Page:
The national media are focused on one question: What did Baylor coach Art Briles know about Sam Ukwuachu when he transferred in from Boise State?
To put it more bluntly: Did he know enough to anticipate that Ukwuachu might rape a freshman soccer player after being allowed on campus?
Briles first said he only believed Ukwuachu left Boise State because he was depressed and homesick. These issues were made worse by “a rocky relationship with his girlfriend.”
Later, he added that he’d also heard that Ukwuachu was insubordinate with Boise State coaches and missed practices.
It might be naive to think that the Broncos would part with a freshman All-American for those reasons, but let’s give Briles the benefit of the doubt.
Because, even in that scenario, there are still more questions that need to be answered.
If Briles believed Ukwuachu suffered from depression, what did he do about it?
Ukwuachu has admitted to battling suicidal thoughts. His high school coach said he’d been warned by the Boise staff that his former player might hurt himself. Maybe, you argue, Briles didn’t realize the defensive end was more than just sad. But Ukwuachu had cut his wrist. In fact, Boise State e-mails indicate he re-cut the wrist when punching a window. Surely that scar would have told Briles a story.
What was Briles response to this? Depression doesn’t cause someone to rape another person, but were there other issues that could have contributed to the attack that would have been addressed if Briles had insisted on therapy?
Why was Ukwuachu allowed to remain with the team after he was accused of rape?
At the point the accusation was leveled, there should have been two options for Baylor: Monitor Ukwuachu even more closely or dismiss him.
Why? Because Ukwuachu was either an innocent, depressed man going through a traumatic event; or a rapist.
The Bears chose neither. Instead, they kept him at arm’s length, not listing him as part of the roster, but–at the same time–keeping him just close enough that he could rejoin the team if he was cleared of the charges.
Ukwuachu’s supporters might have argued it’s not fair to release an athlete just because they are charged. I’d have responded that it’s not fair to give someone like Ukwuachu, already on their second chance, the same leeway you give someone who’s still on their first shot.
Why wasn’t it obvious to someone that Ukwuachu was guilty?
All the debate so far has centered on why coach Briles seemed so dangerously incurious about Ukwuachu’s circumstances before he allowed him to transfer in. What about after? Was there really nobody associated with Baylor football who was close enough to Ukwuachu to realize what he was capable of?
Reading his testimony, it’s hard to believe Ukwuachu could fool anybody who spent much time with him. He couldn’t answer why it took him six weeks to inform Baylor his roommate Peni Tagive was supposedly home the night of the assault. Ukwuachu claimed not to know what “oral” meant. At one point, he had to clarify that he didn’t think rape was funny.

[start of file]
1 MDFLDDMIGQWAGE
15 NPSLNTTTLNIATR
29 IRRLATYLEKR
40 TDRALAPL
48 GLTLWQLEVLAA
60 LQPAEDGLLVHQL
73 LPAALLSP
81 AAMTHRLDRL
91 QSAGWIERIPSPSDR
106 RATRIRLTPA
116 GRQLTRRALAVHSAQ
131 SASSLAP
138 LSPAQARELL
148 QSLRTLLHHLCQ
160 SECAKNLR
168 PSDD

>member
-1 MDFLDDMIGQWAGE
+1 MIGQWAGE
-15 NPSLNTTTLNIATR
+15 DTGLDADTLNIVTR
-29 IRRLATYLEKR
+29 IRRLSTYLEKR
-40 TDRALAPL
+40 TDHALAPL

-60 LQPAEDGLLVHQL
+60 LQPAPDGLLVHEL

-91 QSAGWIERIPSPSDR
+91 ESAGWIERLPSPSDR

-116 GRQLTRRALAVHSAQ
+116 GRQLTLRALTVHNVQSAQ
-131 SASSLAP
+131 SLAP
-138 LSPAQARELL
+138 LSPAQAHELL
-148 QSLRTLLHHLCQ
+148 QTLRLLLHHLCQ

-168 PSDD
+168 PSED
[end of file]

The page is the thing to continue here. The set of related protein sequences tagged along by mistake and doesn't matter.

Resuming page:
Think about that for a minute. He had to clarify that he didn’t think rape was funny.
And don’t forget the fact that Briles admitted to knowing of a troubled relationship Ukwuachu had with another woman. That’s not an overly disturbing detail on its own, but in the shadow of a rape accusation, it’s a definite red flag.
What’s become of Peni Tagive?
Remember the Baylor investigation that was so shoddy, the judge wouldn’t allow it to be brought up in court by Ukwuachu’s lawyers? The school admitted to only interviewing four people–Ukwuachu, the victim and a friend of each.
The friend of Ukwuachu was roommate Peni Tagive. Tagive claimed to be home at the time and heard no sign of a struggle.
After he spoke to Baylor’s investigators, a grand jury wanted to hear from him. But he failed to respond to the subpoena and spent a couple nights in jail as a result. Eventually he told the grand jury something similar to what he told Baylor.
Then at the trial, Tagive threatened to invoke his right against self-incrimination. Why? Because the victim testified Tagive was not at home that night, and prosecutors produced phone records that seemed to prove that.
Tagive is a former Baylor running back who started helping out the Bears strength staff when injuries cut short his playing career. Is he still working with the strength staff? It’s not entirely clear. The Bears may have done the right thing here, but they haven’t said so.
As you probably know by now, Ukwuachu was sentenced to 180 days in jail. And it will almost certainly take us longer to get all the answers then it will for Ukwuachu to serve his sentence.